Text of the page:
Co-author Katherine Sartain *

We begin with a document-drafting tip: When reserving an interest in minerals, before cutting and pasting from your old document that would be yellowed and dusty if it remained in its original papyrus format, lawyers and non-lawyers alike should consider Devon Energy Prod. Co. v. Enplat II, LLC. The Court was asked to determine whether a 1940 deed from Harris et al to Lopoo conveying a tract in Reeves County, Texas, reserved a cost-free royalty interest or a cost-bearing non-executive mineral interest.

The reservation was of an:

“… undivided one-sixteenth (1/16) of any and all oil, gas or other minerals produced on or from under the land above described. Lopoo …  shall have the right to lease said land for mineral development without the joinder of Grantors or their heirs and assigns, and to keep all bonus money, as well as all delay rentals, but when, if and as Oil, Gas or other mineral is produced from said land, one-sixteenth (1/16) of same, or the value thereof, shall be the property of Grantors,.”(emphasis ours)

Enplat, successor of Harris, sued Devon, successor of Lopoo, for a judgment declaring that Harris granted the entire mineral interest and reserved a 1/16 royalty interest. Devon counterclaimed saying that Harris conveyed a 15/16 mineral interest. On cross-motions for summary judgment the trial court granted judgment for Enplat; The deed reserved a fixed royalty interest. Devon appealed.

The result

The court of appeals reversed. The deed reserved a mineral estate shorn of all attributes but for the right to receive a royalty, if and when there was production.  

This deed did not use “in, on or under”, which indicates a mineral interest, not a royalty. However, a deed need not use the exact term to denote a mineral interest; it may instead use terms “of similar import.”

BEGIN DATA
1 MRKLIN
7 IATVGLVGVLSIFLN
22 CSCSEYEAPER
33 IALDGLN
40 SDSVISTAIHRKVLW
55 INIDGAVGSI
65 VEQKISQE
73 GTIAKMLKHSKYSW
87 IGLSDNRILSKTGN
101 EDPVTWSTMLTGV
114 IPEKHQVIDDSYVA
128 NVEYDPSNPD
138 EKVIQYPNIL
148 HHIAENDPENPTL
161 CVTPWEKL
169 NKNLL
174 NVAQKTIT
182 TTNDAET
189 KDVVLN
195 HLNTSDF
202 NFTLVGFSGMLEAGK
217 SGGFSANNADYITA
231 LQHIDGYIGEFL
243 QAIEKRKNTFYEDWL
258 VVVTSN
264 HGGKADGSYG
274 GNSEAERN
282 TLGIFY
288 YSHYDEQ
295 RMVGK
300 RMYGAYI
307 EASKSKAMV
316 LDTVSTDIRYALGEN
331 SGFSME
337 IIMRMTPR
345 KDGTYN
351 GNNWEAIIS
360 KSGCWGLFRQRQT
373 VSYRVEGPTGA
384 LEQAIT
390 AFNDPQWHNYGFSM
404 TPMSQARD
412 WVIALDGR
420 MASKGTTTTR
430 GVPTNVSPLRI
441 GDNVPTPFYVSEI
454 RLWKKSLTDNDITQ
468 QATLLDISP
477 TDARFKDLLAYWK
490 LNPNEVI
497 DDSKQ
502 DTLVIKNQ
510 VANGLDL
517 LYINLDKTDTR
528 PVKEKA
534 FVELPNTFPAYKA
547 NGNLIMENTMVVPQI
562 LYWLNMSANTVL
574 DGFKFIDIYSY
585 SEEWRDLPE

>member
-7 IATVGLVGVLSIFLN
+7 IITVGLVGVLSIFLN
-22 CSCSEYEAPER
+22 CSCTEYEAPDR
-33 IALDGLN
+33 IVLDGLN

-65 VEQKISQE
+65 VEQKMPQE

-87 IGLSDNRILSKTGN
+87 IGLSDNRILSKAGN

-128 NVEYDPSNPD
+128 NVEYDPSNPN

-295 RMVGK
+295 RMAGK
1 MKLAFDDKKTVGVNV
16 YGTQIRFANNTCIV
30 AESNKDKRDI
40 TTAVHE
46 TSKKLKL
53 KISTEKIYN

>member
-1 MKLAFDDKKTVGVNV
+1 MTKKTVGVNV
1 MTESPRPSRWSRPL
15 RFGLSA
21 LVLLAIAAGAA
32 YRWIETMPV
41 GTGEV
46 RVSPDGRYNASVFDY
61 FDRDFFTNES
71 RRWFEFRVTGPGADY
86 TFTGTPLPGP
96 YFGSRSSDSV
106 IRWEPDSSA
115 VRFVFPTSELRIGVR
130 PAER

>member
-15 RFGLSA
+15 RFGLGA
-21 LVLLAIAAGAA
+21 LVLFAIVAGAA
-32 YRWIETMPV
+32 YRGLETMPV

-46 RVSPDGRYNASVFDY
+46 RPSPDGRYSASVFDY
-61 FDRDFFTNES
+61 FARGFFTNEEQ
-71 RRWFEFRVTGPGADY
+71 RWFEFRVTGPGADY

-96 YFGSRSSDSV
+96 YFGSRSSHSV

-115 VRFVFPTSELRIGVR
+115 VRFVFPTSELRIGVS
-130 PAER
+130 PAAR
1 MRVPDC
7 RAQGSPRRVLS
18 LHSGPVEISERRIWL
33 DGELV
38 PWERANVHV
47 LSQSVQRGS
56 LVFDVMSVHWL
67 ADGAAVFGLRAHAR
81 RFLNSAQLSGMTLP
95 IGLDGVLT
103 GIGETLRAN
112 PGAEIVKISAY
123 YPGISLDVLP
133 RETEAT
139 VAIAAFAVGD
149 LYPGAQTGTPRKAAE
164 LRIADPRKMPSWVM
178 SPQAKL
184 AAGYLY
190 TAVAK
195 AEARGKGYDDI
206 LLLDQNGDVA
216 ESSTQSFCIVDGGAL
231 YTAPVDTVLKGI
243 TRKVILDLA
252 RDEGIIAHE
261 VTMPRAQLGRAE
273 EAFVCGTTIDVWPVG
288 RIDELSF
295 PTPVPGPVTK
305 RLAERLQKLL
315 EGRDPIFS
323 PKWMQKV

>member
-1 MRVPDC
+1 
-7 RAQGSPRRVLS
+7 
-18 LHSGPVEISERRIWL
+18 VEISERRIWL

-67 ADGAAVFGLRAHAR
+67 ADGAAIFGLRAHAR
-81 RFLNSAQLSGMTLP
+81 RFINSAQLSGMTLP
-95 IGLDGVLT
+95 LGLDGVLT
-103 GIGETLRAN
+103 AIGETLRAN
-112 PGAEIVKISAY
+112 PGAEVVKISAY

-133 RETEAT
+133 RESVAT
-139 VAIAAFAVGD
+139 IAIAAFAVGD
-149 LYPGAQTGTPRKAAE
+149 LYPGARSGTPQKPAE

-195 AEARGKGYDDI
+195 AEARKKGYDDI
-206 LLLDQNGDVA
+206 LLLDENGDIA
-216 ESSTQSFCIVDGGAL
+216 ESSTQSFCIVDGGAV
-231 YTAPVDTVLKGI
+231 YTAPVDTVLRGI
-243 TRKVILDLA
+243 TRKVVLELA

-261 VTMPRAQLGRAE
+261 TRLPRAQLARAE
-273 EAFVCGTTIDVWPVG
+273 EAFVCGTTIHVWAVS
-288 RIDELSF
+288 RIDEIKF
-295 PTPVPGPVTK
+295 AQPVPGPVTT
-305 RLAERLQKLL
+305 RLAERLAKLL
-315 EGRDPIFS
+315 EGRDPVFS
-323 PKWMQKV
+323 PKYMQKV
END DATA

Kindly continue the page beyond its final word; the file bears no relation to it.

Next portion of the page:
Emplat argued:

  • The language did not meet the “of similar import” standard because “produced on or from under” reflected the grantor’s specific intent to reserve a royalty interest after production.
  • Courts interpret “produced, saved and made available for market” as a royalty interest because they denote the grantor’s intent to reserve a post-production interest only.
  • “1/8th of all minerals that may hereafter be produced and saved on the land conveyed” was “akin” to a royalty interest.    

The Court acknowledged Enplat’s argument that  the last provision alone may denote a royalty interest, but that clause must be read with other portions of the document to determine the type of interest that was reserved.

The magic language historically associated with a post-production intent was not used. “Produced on or from under” is not the same as “produced, saved and made available,” and is not necessarily a royalty interest.

According to the Court, Harris specifically stated their intent not to strip themselves of the fourth attribute of their estate – the right to receive royalty payments (the first three being right to develop, right to lease, and right to receive the bonus) – because they specifically stated “but when, if and as Oil, Gas or other mineral is produced … ”  The deed as a whole indicated reservation of a mineral interest.

The Court distinguished a reservation with similar language in which “royalty” was used “no less than six times”. Here, the Harris grantors did not use the term once in describing the reservation.

Caveat: Don’t generalize from this post. Each case turns on the specific language of the reservation in light of previous decisions, and there are many.  

Your musical interlude. This is what the appellate court is for.

*Katherine is a rising 3L at Baylor School of Law and progeny of your author.